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  • Writer's pictureJared Davies, Lawyer

Examining the admissibility of certain evidence on a motion pursuant to Hunt v. Hunt, 2023 ONSC 5411

Introduction


Hunt v. Hunt is a 2023 decision by the Ontario Superior Court of Justice (ONSC). One of the peripheral issues concerns the admissibility of evidence for a motion.


Striking Some of the Father's Evidence


The mother raised objections against certain pieces of evidence presented by the father, on the motion, prompting her to request their striking from the record. Specifically, the mother seeks the exclusion of exhibits "M," "N," "S," "T," "Q," "P," and "O" from the father's affidavit, which include:


Exhibit "M": Excerpts of communications between the parents on the Family Wizard platform.


Exhibit "N": Letters from the father's lawyer to the mother's lawyer, proposing dates and times for supervised parenting time.


Exhibit "O": Email correspondence between the paternal grandmother and the mother.


Exhibit "P": Email correspondence between NP and the father regarding R’s status on the waitlist for speech therapy.


Exhibit "Q": Correspondence between the father and H’s teacher, JM.


Exhibit "R": Email correspondence from JM to the father.


Exhibit "S": Email correspondence between LC, a speech language pathologist, and the father.


Exhibit "T": Email correspondence between the mother and the father.


The mother's objections stem from her belief that these exhibits contain hearsay statements and privileged information related to offers to settle:


[14] The mother takes the position that these contain hearsay statements, as well as privileged information in the context of offers to settle, and she relies on LiSanti v. LiSanti, 1990 CanLII 4229 (ON CJ), [1990] OJ No 3092 in support of her argument.


The court responds:


Respectfully, the entire family law court system in Ontario has evolved by leaps and bounds, to the point of almost being unrecognizable, over the last three decades, and this decision is irrelevant for the purposes of this issue. This evolution, moreover, has resulted in the implementation of the Family Law Rules, including Rule 14(18).


The court's decision in Hunt v. Hunt delves into the admissibility of this evidence, shedding light on the evolving landscape of family law proceedings.


Legal Analysis


Rule 14(18): The Role of Affidavits and Personal Knowledge


The admissibility of evidence in family law cases is governed by specific rules and principles. Rule 14(18) of the Family Law Rules in Ontario stipulates that affidavits used in motions should ideally contain information based on the personal knowledge of the person signing the affidavit. This rule aims to ensure that evidence presented is directly related to the case and not hearsay.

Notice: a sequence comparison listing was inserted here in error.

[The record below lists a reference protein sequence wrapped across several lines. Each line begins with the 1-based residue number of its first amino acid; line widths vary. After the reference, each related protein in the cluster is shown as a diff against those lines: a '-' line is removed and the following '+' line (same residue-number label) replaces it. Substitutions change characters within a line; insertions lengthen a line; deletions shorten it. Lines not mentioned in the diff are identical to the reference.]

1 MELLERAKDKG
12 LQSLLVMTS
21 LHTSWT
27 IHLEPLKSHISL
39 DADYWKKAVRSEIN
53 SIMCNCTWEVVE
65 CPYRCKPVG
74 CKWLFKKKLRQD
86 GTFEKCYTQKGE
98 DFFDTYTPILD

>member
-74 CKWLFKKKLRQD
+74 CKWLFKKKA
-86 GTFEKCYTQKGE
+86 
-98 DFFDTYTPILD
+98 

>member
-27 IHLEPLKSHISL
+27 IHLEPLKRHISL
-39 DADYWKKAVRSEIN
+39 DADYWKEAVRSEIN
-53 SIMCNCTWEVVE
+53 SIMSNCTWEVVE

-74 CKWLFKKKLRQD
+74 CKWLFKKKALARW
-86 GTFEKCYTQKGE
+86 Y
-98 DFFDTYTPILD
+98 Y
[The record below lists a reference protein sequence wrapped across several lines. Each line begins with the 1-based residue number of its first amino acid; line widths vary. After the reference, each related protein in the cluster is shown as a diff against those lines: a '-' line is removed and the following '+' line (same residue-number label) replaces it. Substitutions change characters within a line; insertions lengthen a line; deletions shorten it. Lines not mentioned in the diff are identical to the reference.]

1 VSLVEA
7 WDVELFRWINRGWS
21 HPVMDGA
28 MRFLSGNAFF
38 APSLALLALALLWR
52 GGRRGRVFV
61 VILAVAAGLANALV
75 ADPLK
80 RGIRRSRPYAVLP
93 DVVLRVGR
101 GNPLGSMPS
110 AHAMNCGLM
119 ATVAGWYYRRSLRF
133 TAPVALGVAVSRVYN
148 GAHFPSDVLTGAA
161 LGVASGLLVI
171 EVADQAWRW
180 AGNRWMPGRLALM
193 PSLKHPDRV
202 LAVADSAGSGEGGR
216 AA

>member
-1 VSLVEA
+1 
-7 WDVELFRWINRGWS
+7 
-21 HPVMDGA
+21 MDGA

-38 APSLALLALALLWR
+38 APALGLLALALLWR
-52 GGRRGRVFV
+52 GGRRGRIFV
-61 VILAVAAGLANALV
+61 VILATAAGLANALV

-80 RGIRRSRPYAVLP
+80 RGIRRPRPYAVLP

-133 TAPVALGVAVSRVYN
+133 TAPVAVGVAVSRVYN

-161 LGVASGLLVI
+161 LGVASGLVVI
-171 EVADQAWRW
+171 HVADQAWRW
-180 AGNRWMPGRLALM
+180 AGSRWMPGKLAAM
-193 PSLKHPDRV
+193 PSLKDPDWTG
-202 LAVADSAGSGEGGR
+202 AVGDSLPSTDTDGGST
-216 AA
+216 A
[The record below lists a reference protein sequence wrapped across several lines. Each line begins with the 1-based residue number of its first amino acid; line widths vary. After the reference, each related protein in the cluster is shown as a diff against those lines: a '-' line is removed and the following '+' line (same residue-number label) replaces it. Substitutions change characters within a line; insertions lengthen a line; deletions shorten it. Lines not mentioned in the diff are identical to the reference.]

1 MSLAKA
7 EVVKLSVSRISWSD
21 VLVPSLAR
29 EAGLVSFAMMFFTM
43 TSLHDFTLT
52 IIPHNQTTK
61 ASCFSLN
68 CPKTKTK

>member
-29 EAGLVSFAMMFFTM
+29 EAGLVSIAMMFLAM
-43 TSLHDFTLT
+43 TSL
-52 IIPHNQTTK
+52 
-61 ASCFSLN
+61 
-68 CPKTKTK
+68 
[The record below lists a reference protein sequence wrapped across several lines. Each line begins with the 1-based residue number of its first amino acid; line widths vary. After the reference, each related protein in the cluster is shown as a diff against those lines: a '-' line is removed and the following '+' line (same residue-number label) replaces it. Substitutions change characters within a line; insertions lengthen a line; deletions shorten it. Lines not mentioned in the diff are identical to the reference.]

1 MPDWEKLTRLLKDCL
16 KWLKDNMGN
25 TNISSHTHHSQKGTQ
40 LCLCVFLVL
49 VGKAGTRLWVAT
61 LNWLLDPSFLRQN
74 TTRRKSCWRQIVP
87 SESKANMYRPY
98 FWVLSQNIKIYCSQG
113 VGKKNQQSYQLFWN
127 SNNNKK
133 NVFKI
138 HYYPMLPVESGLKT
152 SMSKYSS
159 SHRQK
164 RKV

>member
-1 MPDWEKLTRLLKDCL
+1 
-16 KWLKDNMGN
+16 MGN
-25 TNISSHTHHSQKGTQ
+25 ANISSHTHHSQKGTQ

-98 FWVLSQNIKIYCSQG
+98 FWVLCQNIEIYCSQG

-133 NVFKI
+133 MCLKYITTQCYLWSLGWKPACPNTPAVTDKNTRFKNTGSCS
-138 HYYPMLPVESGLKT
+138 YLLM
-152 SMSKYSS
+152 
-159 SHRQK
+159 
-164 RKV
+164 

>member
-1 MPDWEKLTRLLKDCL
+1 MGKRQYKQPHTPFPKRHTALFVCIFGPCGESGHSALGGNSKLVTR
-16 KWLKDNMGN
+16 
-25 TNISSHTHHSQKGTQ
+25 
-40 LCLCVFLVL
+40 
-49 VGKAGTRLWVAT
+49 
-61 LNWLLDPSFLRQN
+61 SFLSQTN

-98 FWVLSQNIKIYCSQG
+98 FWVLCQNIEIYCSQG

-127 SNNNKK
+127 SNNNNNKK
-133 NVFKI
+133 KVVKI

However, Rule 14(18) also allows for some flexibility in admitting evidence, including hearsay, provided certain conditions are met. These conditions include disclosing the source of the information by name, the deponent expressing a belief in the information's truth, and the information not likely being disputed.


The court ruled the following:


Regarding Exhibit "N," which comprises letters proposing dates and times for supervised parenting time, the court did not consider them privileged. This is because none of the letters were marked "without prejudice," and they were sent on behalf of the father by his legal representative (however it should be noted some case law indicated “without prejudice” is not necessary to rule the documents privileged). The court found:


[17] …the source of the document is clearly identified, and the letter was sent on behalf of the party by his legal representative. This does not fall under the guise of privilege. In addition, the mother does not contest that proposals and requests for parenting time were made by the father. Frankly, it is difficult to understand why she would object to this evidence being included since the information is clearly innocuous


Exhibits "M," "P," "Q," "R," "S," and "T" consist of communications in which the father directly participated. The court found these exhibits admissible, as the father's participation gave some weight to the discussions. Moreover, the identification of all sources by name contributed to the credibility of their contents.


As for Exhibit "O," containing email correspondence between the paternal grandmother and the mother, the court determined it to be of limited relevance to the case. While it was not entirely irrelevant, the court attributed little weight to it due to its limited relevance to the core issues.


Conclusion


The case of Hunt v. Hunt, 2023 ONSC 5411, provides valuable insights into the admissibility of evidence in family law motions, particularly concerning hearsay and privileged information. The court's interpretation of Rule 14(18) reflects the evolving nature of family law, emphasizing flexibility while maintaining the importance of personal knowledge in affidavits.

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